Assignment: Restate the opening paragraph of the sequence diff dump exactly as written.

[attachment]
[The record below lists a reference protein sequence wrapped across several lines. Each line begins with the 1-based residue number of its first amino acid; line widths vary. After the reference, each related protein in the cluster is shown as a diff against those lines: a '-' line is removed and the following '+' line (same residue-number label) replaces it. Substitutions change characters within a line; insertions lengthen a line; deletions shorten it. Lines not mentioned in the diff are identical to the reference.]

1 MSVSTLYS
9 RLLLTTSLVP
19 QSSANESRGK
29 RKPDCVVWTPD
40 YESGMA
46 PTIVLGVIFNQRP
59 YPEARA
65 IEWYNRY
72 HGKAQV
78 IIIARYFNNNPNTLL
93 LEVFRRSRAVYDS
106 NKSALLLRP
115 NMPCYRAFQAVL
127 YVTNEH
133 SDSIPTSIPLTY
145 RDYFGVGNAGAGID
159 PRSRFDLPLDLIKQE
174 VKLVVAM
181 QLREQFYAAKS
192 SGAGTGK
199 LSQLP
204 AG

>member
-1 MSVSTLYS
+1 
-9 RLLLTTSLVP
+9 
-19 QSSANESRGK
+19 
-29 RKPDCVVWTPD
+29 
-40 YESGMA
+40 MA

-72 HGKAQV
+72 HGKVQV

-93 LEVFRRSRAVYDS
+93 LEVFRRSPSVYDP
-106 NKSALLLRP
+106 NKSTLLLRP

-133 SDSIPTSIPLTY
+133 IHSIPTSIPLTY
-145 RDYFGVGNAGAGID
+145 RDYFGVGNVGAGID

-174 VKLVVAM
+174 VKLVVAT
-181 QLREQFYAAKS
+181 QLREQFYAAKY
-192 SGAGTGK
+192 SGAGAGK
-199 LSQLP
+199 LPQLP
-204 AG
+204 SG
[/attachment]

[The record below lists a reference protein sequence wrapped across several lines. Each line begins with the 1-based residue number of its first amino acid; line widths vary. After the reference, each related protein in the cluster is shown as a diff against those lines: a '-' line is removed and the following '+' line (same residue-number label) replaces it. Substitutions change characters within a line; insertions lengthen a line; deletions shorten it. Lines not mentioned in the diff are identical to the reference.]